Many athletes take pride in being “tough” and pushing themselves to the limits. They are completely focused on their goals and apply all their energy towards the big game, race, or performance that is coming up. They wake up early to work out, put in extra practice time, go on muscle-building diets, and even sacrifice time with friends and family to squeeze in every second of training.
So what’s wrong with this picture?
Well, for starters, there’s no fun/serious balance! While it’s important to learn the art of concentration and give everything you’ve got in practice and games, you are setting yourself up for burnout if you keep it up without the appropriate downtime and a connection to why you like your sport in the first place. Secondly, your athlete life, while important, should not define the totality of who you are as a person. What happens if you give it your best shot and still lose a game, come in 5th in a meet, or injure yourself because you were so stressed about the outcome that your body got too tense and distracted from the task at hand?
Your self-worth should NEVER be tied to your performances, and your body is not a machine.
Having perspective on your athletic life goes hand in hand with having balance and personal care, which includes your mental and physical body. If you can slow down long enough to realize that you’re dehydrated or that you’ve barely spent any time with your close friends or siblings, then it will be clear how these things are just as important at recharging you as another drill.
Here are some essential self-care practices for athletes to help you regain a sense of balance:
This may sound obvious but you’d be amazed at how many athletes either forget to drink enough water before/after strenuous activity, or drink things that aren’t really hydrating their bodies. Your body needs a lot more water to produce sweat and create the chemical reactions needed to maintain strength, agility, and a clear mind when you are engaging in physical activity. Drink several liters of pure, clean water every day.
It’s been scientifically proven that teenagers need more sleep than adults, but what tends to happen with this age group is that they stay up late doing whatever they like in the evening and then wake up very early in the morning to work out or practice before school. Inadequate sleep is definitely going to hurt your performance in the long run. When your body sleeps, it does the very vital work of detoxing and repairing tissue damage, both of which are important for athletes. Aside from that, not getting enough sleep on a regular basis will leave you tired and sluggish so that all those efforts in the game or event are going to feel more difficult than they would if you were well-rested. Get at least eight hours of sleep every night, nine as often as you can.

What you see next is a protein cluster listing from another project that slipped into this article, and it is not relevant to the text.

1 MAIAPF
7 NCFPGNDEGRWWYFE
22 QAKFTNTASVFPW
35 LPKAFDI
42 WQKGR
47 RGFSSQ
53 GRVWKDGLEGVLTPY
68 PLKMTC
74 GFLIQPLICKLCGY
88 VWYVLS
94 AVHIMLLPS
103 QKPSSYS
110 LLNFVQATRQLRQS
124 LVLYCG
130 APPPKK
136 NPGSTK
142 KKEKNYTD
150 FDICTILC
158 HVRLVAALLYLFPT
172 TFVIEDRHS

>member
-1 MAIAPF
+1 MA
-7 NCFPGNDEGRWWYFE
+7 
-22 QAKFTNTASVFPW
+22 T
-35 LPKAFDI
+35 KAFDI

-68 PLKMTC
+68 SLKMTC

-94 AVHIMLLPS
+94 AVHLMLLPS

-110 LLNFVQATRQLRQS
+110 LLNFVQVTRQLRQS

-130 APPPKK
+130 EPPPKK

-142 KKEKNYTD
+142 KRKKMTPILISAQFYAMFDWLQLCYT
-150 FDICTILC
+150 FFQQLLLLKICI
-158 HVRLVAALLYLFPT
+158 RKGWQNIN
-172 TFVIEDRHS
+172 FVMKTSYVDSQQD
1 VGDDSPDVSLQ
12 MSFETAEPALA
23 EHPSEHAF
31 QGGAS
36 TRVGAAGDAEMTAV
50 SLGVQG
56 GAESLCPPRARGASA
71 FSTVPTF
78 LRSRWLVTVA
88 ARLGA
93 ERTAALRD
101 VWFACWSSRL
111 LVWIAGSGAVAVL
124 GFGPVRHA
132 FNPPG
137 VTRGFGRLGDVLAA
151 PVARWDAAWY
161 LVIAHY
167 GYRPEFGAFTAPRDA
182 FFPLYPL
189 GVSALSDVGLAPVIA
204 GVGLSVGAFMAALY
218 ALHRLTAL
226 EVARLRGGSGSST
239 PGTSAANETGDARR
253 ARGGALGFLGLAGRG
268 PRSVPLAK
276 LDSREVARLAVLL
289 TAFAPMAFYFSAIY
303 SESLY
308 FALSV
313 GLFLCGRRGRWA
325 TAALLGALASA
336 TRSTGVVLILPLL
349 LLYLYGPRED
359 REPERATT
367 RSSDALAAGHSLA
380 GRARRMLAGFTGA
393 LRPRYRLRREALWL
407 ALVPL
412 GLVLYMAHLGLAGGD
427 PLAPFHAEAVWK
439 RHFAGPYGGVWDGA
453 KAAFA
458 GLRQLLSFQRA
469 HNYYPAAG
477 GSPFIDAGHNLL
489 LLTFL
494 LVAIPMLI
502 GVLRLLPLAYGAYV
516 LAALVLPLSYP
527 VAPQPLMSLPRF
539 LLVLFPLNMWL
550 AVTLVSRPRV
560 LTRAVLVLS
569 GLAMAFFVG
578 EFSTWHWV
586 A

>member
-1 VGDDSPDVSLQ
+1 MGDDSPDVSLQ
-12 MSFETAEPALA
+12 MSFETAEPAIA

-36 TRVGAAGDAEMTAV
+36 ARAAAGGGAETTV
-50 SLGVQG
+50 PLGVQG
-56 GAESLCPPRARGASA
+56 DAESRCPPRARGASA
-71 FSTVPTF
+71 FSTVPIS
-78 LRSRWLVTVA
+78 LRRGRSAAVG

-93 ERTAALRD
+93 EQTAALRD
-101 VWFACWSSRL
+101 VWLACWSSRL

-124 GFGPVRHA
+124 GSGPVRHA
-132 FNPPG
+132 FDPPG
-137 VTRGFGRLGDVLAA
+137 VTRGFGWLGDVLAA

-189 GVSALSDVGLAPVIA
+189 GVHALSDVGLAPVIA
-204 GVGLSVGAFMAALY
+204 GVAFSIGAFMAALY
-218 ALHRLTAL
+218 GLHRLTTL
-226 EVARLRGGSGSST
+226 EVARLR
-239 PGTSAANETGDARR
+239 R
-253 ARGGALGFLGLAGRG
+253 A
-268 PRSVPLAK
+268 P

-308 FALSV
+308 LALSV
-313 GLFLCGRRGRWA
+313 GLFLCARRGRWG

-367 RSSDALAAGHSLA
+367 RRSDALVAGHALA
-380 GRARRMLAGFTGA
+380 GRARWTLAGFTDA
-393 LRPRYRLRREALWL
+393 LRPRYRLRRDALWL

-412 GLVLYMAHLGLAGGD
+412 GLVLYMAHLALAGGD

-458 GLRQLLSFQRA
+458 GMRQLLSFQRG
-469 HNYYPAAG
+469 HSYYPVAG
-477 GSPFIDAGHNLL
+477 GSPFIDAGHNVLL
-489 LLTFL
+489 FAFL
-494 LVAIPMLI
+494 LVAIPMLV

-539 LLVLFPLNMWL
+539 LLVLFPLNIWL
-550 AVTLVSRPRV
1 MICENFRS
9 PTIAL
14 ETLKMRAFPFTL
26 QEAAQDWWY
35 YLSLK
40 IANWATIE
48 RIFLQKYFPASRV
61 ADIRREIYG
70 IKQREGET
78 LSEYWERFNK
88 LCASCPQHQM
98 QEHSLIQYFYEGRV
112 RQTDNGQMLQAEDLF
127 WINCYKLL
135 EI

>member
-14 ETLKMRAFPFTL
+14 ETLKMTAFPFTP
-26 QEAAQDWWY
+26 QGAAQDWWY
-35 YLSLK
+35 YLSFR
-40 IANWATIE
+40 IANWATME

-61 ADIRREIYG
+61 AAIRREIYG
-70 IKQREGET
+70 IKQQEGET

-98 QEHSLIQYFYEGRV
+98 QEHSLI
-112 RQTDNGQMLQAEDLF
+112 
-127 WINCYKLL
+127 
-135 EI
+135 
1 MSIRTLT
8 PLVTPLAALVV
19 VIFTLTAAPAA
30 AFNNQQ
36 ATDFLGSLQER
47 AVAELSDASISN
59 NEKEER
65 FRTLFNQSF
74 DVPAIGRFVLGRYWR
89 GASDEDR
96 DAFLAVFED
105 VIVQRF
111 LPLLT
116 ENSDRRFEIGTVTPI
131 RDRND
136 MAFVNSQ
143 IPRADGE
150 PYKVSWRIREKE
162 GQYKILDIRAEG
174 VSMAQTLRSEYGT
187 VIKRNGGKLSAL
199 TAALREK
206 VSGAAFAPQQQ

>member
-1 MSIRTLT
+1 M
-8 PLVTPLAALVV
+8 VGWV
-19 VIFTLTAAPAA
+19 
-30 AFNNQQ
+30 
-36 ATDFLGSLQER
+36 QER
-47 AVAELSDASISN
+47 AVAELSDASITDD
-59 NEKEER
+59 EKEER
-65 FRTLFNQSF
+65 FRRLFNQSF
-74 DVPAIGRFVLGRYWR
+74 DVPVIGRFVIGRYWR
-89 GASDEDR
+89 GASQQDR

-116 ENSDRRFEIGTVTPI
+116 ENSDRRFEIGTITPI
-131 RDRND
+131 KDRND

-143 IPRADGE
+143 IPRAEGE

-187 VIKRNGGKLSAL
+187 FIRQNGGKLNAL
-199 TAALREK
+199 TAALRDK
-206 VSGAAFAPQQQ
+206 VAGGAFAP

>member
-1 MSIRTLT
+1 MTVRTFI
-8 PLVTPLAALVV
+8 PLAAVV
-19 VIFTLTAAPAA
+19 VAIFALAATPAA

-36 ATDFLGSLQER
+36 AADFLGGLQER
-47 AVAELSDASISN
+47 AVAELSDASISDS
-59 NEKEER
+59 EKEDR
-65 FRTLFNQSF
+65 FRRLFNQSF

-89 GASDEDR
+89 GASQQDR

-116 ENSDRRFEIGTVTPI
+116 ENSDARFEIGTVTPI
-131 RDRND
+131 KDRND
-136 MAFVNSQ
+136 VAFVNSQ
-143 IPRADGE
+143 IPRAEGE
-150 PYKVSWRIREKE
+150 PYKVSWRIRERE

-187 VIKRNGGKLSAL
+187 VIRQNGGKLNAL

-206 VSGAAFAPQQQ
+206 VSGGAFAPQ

3. Eat real food
These days you don’t have to look far for the nearest protein powder or bar that promises to build muscle and give you energy. It’s much healthier to eat whole food that has real nutrients, especially fat and protein which are essential for energy. Get rid of the processed foods and give your body what it really needs to reach peak performance, real food with lots of vitamins and minerals!
It’s ironic but your body requires a healthy dose of rest and stillness in order to generate strength and power before going at full throttle. Just like sleep, general rest helps you chill out and de-stress when you’re not directly under the pressure of performance. Having this time and space will allow you more focus, flexibility, and a fresh perspective to address challenges when you’re back in the heat of competition. Relaxing means taking time to just do nothing sometimes, hanging out in your backyard, meditating, reading a book, going for a walk, or spending a day at the beach.
5. Enjoy time with friends and family
Being surrounded with people you love and who love you nourishes you on a deeper level. These are the people who support and motivate you no matter what, they make you laugh and remind you about what matters most in life. This perspective is priceless and gives you the stringboard to go further in ALL of your life’s endeavours.
6. Address your pain
Finally, we can’t address self-care without talking about injuries. If you are hurt you must address the issue right away! Don’t try to be a tough guy/gal and pretend like that hit you took didn’t hurt, or that you’re “fine” the next day when you’re still in pain. It will not do you or your team any good to ignore injuries because it’s a pain to get checked out or you are afraid of being sidelined. Your body is your instrument and if it needs some TLC to heal properly then have the patience to do what it takes. If you address it right away you’re much more likely to recover quicker and get right back in the game.
Remember to check in with yourself occasionally and see if anything is out of balance. Is your schoolwork paying the price? Make time to study or ask for help. Are you feeling tired all the time? Make sure you’re getting enough rest and eating enough. Is something up with your health? Get checked out by a doctor. Being aware of what’s out of balance and addressing it will only strengthen your ability to achieve great things in your sport and life. And whatever happens, remember that YOU are NOT your performance!